Resource 2: The Census of Ireland 1881 (Part 1)
The Census of Ireland 1881 Statistical Report (Area, Population & Number of Houses) allows you to see the reality of depopulation at an even more local level. Scroll through different parishes and drill down to each townland for:
number of houses (inhabited and uninhabited);
population (male & female) of each townland within a parish;
cross-compare data from every census (1841, 1851, 1861, and 1871). Which may help narrow down the window of when a family group emigrated or declined in the homeland.
For example, the data for Achill Co Mayo (pictured above) gives a chilling account of how Carrickkildavnet (a congested townland in 1841) was laid waste by the famine. Home to 148 souls in 1841, Carrickkildavnet returned a population of only 8 souls in 1851. By then only 2 of its 26 houses were occupied. This data may serve as the only memorial to those who perished or were displaced here.
The Great Irish Famine Memorial
Produced in 4 volumes, this resource can be explored FREE online (thanks to the University of Southampton).
Vol 1: Province of LEINSTER | Vol 2: Province of MUNSTER | Vol 3: Province of ULSTER | Vol 4: Province of CONNAUGHT
To quickly find these tables for your ancestral county, we have provided direct links below:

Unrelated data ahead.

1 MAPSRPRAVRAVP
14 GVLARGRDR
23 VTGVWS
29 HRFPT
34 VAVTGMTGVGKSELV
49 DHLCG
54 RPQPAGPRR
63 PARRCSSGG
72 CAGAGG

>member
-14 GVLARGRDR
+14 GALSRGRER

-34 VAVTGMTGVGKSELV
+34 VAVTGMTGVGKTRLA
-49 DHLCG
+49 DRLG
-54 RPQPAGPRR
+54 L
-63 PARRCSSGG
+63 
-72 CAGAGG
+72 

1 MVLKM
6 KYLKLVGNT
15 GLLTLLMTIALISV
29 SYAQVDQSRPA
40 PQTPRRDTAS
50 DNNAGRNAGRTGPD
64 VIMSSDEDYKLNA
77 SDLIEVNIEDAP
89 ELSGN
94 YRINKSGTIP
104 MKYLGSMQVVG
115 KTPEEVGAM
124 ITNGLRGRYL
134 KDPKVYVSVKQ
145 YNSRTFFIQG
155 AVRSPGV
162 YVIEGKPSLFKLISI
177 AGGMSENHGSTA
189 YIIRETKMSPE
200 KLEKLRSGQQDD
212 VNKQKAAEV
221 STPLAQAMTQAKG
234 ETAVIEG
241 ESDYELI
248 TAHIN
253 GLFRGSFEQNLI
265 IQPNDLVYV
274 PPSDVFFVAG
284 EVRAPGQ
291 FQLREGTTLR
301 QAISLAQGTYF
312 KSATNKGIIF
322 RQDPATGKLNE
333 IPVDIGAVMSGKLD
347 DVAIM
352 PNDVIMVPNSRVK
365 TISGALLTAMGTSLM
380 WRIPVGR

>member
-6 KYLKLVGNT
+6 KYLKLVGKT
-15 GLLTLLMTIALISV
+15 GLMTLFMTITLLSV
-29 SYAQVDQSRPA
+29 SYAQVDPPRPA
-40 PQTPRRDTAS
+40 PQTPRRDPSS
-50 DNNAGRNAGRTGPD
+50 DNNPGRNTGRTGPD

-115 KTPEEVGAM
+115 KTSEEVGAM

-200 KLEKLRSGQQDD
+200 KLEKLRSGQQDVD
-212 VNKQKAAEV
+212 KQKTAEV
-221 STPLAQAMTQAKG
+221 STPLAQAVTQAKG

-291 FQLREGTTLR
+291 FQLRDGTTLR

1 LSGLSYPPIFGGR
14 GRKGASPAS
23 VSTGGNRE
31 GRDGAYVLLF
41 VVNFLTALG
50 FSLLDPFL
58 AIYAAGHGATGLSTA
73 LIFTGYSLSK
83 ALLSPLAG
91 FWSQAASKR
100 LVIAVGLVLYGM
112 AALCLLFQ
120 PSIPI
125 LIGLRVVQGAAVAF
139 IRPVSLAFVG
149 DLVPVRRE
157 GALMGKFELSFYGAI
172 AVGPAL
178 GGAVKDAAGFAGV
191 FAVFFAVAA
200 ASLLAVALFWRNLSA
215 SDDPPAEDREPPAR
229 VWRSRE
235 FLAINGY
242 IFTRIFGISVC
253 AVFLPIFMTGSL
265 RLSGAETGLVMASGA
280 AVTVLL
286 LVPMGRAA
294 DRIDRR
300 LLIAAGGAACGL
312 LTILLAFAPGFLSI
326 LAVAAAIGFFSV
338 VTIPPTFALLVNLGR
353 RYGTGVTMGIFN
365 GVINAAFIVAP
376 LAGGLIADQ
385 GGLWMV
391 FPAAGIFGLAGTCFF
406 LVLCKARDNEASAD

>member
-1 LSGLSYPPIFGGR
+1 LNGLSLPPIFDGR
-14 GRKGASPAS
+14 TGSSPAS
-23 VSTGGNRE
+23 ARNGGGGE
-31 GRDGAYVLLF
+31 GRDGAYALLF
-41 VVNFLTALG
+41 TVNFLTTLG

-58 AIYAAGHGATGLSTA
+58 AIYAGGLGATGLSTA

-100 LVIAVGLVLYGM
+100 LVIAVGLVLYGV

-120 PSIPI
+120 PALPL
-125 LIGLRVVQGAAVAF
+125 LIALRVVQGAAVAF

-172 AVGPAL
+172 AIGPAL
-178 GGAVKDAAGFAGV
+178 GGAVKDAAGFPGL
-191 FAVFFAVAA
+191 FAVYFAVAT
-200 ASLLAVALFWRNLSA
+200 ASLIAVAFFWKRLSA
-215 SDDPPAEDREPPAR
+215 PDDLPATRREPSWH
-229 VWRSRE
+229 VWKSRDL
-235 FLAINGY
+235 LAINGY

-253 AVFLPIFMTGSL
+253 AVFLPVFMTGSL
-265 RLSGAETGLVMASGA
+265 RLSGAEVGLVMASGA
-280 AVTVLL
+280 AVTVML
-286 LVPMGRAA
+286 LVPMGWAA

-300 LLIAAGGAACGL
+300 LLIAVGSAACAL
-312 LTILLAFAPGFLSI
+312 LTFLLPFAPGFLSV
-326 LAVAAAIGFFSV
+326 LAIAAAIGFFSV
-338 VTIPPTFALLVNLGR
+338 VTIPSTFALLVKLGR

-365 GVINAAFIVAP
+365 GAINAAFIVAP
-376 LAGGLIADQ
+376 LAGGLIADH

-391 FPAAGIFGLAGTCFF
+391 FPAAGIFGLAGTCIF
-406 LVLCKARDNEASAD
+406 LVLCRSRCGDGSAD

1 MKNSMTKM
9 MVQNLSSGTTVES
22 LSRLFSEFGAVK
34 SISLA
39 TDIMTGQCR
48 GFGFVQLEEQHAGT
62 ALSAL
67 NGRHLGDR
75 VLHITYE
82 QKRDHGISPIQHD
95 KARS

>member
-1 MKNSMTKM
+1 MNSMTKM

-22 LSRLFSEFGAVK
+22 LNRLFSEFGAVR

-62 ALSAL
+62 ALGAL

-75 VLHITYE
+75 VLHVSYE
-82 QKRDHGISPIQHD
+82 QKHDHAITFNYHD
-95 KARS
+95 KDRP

Search your County
- ANTRIM pg 15-54
- ARMAGH pg 179-200
- CARLOW pg 4-19
- CAVAN pg 262- 302
- CLARE pg 10 - 63
- CORK pg 125 - 266
- DERRY aka LONDONDERRY pg 683-710
- DONEGAL pg 359-414
- DOWN pg 479-511
- DUBLIN pg 72-107
- FERMANAGH pg 589-632
- GALWAY pg 17-
- KERRY pg 412 - 477
- KILDARE pg 215-246
- KILKENNY pg 311-353
- KING'S aka OFFALY pg 429-459
- LAOIS aka QUEEN'S pg 784-810
- LEITRIM pg 209 –
- LIMERICK pg 542 - 600
- LONDONDERRY aka DERRY pg 683-710
- LONGFORD pg 516-536
- MAYO pg 285 -
- MEATH pg 660-705
- MONAGHAN pg 771-803
- OFFALY aka KING'S pg 429-459
- QUEEN'S aka LAOIS pg 784-810
- ROSCOMMON pg 431 - 472
- SLIGO (missing)
- TIPPERARY pg 688 - 769
- TYRONE pg 859-990
- WATERFORD pg 865-909
- WESTMEATH pg 869-899
- WEXFORD pg 960-1013
- WICKLOW pg 1095-1124
Townlands in this report are listed by civil parish. An alphabetical index of townlands and parishes can be found at the end of each volume. To find out which parish your ancestral townland belonged to, see logainm.ie or townlands.ie.
County boundary changes in 1898 may require a search in a neighbouring county.
The comparative table of interest is entitled "Area, Houses, and Population" which appears early in each county report. The table number of this comparative report varies (from III to VII) depending on the county.
The Hunger: The Story of the Irish Famine is a documentary on one of the most catastrophic parts of Ireland's history. Narrated by Liam Neeson, it cleverly combines illustrations of the country at the time with modern-day images of Ireland, along with quotes from people affected by the catastrophe and analysis from historians.
- How to Research Famine Immigrant Ancestors
- The First UK Census of Ireland 1821
- IrelandXO Insight - 1901/1911 Census
- The Atlas of the Great Irish Famine
- A family account of the famine in Co. Roscommon.